First Responder

“Thousands of Years” A picture of Bristlecone pine cones taken by Alan in Colorado.

“Thousands of Years” A picture of Bristlecone pine cones taken by Alan in Colorado.

Rains continue to come and go today. It’s a nice break to see the temperature at 73 degrees Fahrenheit at 1:30 in the afternoon. This feels like it’s been one of the worst summers here since the drought some years ago. Some of the trees still look scalded, for lack of a better word.

The birds continue to sing, though not in the numbers I’m used to hearing when a good rain moves through. The summer has been hardest on the wildlife. I’ve seen more animals moving about in 100 degree plus heat in search of relief this summer than ever, including coyotes who’ve been out time and again during the day over the last six weeks or so. For the moment, it’s as though the battle between the environmental heat of Hell and ideal operating temperature of Heaven has taken a lunch break; I hope it’s an extended one. For this particular moment the plants and animals seem thankful, as am I.

Between rather long articles about environmental change, and what I see as a reflection in the news stories about populations world-wide, we could all use a dose of clean and cool air, a good soaking rain, and a breather from the swirling mass of competing ideologies that have been whirling about to extremes in the news feeds like the side effects of an altered atmospheric jet stream. It has been one of the worst times to know the illness that I do, especially when temperatures peaked here at 114 degrees this summer. Observing such weather or working can be bad enough, feeling as though it is an extension of your nervous system can feel more than chaotic.

The sounds of the birds pick up a little. The winds are calm but attempting a slight breeze. I’ve spent the morning reading and writing, having finally just about assembled all my years worth of notes for the sequel, along with a few more books in mind. Some side stories have remarkably turned into parts of the sequel I was writing. I thought it would be published this year, but just like illness, weather, and the politics of the day, sometimes the best of plans get a little sidetracked. Sometimes the best that can be done is to try to reassemble the pieces when possible, hold on to what gets you through it, and start again where one must. At this age, starting over again becomes a little bit more of a challenge than it once was, but I’ll still keep going forward.

I’ve chosen to remove a number of distractions from my life for now. I’ve disconnected, boxed up, labeled a few items to one day give to those I want to have them. What I’ll ultimately keep or give away, I cannot say just yet. But it’s time to stop reenforcing what is already prone to falling apart and pour a better foundation.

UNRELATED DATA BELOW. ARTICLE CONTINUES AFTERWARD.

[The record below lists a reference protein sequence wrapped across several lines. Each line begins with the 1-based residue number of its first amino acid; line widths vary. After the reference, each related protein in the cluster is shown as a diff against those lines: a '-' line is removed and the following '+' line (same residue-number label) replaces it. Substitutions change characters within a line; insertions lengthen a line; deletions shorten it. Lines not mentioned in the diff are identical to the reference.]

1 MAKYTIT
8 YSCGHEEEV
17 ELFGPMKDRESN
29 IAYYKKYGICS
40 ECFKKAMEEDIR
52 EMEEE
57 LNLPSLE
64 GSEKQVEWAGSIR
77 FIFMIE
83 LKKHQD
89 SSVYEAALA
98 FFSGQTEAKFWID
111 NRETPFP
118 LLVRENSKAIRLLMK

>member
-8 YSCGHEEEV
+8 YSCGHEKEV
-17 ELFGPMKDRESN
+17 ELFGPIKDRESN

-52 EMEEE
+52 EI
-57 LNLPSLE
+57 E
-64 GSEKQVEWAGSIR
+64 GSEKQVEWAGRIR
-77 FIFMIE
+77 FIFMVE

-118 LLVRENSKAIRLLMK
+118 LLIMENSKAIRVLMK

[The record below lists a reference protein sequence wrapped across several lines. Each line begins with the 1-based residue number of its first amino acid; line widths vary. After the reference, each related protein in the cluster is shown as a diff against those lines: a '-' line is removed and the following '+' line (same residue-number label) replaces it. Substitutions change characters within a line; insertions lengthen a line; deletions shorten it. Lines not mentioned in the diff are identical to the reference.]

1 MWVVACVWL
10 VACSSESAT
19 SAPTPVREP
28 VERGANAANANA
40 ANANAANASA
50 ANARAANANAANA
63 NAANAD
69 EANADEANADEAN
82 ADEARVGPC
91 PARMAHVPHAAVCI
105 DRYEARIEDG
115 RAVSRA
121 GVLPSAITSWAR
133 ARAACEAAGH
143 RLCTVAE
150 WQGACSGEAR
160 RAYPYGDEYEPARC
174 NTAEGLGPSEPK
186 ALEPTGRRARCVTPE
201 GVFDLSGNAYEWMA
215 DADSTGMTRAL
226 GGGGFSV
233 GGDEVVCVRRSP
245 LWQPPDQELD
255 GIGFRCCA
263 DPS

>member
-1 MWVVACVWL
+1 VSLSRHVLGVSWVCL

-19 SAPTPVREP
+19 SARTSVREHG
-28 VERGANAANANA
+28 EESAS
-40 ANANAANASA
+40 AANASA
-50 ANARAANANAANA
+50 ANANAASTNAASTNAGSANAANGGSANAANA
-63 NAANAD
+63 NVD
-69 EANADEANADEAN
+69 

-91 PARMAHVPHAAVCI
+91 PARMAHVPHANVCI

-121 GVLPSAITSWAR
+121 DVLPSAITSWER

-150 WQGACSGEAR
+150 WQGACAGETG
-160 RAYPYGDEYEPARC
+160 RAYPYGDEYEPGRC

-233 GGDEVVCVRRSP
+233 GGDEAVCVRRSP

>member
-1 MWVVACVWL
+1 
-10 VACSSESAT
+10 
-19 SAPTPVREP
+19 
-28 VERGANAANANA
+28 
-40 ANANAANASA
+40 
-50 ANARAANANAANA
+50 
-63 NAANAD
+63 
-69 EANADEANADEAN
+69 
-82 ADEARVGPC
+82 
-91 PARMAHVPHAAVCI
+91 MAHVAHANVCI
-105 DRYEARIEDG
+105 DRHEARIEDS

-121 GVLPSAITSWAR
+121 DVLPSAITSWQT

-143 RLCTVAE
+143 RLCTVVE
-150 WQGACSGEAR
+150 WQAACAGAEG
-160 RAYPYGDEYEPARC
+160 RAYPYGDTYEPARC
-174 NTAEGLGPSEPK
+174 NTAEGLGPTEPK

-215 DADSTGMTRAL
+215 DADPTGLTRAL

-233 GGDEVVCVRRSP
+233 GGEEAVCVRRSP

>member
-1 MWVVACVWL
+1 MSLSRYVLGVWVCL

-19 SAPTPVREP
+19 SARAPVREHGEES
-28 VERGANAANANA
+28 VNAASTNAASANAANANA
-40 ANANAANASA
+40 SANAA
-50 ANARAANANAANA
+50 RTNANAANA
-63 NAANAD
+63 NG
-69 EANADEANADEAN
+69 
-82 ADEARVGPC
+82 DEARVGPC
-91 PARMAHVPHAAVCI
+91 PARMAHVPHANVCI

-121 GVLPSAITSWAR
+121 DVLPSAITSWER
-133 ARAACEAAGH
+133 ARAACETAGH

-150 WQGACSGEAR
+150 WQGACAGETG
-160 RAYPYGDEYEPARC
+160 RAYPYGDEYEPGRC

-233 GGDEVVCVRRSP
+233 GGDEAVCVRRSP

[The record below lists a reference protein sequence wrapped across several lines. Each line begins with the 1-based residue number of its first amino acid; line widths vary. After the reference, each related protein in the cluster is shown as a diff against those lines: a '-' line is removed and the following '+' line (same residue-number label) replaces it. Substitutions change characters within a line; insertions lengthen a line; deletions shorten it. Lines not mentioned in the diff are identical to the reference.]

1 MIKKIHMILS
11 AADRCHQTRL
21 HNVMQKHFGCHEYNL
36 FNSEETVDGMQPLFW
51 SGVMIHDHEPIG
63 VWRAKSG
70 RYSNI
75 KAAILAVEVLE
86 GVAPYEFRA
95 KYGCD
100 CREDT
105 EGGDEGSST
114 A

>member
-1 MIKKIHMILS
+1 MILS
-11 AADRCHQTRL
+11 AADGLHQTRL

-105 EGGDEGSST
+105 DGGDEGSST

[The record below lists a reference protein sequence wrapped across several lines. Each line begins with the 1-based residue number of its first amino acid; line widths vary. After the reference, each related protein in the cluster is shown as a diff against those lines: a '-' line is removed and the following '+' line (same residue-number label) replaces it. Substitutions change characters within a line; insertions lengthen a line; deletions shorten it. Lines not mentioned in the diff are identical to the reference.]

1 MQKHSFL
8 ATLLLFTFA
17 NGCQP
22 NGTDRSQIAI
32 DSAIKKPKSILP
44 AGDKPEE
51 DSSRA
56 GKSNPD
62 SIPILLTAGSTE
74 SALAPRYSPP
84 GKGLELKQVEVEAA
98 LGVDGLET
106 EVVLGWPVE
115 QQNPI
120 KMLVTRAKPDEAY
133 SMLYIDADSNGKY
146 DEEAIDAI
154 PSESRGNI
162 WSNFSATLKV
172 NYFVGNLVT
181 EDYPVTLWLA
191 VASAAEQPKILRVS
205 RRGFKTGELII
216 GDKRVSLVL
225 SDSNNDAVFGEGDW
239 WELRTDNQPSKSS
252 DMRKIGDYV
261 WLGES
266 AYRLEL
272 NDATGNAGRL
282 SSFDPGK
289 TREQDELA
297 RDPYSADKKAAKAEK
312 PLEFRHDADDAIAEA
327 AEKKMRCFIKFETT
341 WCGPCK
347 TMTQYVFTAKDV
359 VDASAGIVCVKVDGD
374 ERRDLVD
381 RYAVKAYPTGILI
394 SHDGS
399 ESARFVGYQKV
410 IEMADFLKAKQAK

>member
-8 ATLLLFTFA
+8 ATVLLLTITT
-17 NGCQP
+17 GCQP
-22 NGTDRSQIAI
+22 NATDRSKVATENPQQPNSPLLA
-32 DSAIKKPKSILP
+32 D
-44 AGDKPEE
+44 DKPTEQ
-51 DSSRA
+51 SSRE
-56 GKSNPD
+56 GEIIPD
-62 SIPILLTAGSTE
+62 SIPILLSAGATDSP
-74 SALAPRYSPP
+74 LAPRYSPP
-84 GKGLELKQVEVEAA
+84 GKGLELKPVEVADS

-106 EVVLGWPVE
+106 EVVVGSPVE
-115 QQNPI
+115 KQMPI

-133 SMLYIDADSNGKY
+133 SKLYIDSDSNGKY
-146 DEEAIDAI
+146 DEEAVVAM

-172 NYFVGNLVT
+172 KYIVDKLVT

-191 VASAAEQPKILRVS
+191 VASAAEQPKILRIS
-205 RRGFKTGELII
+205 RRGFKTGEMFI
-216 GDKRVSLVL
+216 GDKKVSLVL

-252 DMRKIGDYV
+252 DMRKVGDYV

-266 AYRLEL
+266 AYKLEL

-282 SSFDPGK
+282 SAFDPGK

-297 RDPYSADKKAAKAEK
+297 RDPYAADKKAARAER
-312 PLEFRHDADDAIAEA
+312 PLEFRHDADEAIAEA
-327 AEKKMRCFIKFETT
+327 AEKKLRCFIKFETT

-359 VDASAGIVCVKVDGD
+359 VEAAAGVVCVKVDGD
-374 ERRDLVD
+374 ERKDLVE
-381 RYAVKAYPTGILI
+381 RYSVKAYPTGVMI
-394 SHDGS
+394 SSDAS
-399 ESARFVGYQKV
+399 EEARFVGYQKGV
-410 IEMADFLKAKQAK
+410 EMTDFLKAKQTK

Some of the most beautiful works of art rise from collapse, and some of the most phenomenal people I’ve met in my life (and some I have yet to meet) do just exactly that — rise from what remains. No matter how devastating the loss, no matter how great the pain, no matter how troubled, shattered, or torn apart their lives, their families, or their towns, they manage to find a  strength in whatever source, whether alone or with others, to rise again.

I’ve watched a number of violent storms sweep across these lands over the last 35 plus years before committing to live here for the last 16 years, and learned that life’s overarching intent is never to be subdued, enslaved, nor wiped out, no matter how strong the wind nor damaging the hail that is thrown at it. No matter how much loss, and there has been great amount of loss over the years, life finds a way.

Life’s resilience isn’t just in its ability to adapt; it isn’t in its fitness, its strength or intelligence; it’s in its diversity. It’s in its ability to continue, to regrow and/or to grow anew through the variety of its forms. Life will stand in the face of whatever oppressive force of nature the winds and the rain and the hail throw at it and say, “I’m still here.” Where one falls, another takes its place. Rip a tree out by the roots and others will continue to grow. Burn down a meadow and the flowers will return the next year in greater number and with more color than existed before. “Level mountainsides of forests with the largest volcanic blast you can muster,” life says, “and I will spawn a new forest the likes of which you have never seen before no matter how long it takes.”

Thats because life, you see, improves itself with age.

Sometimes surviving a crash is the only way to know how to lay stronger tracks, put down better roads, or design a stronger foundation. It is also a good time to see among the survivors who is still willing to continue toward the destination, regardless of the mode of travel that is left to get there.

To all those who publicly and/or privately fight to survive every storm, crash, drought, flood, or fall regardless of the cause or measure of time,  — thank you. Whether you survive one day or a hundred years, you make the next generations potential success that much greater.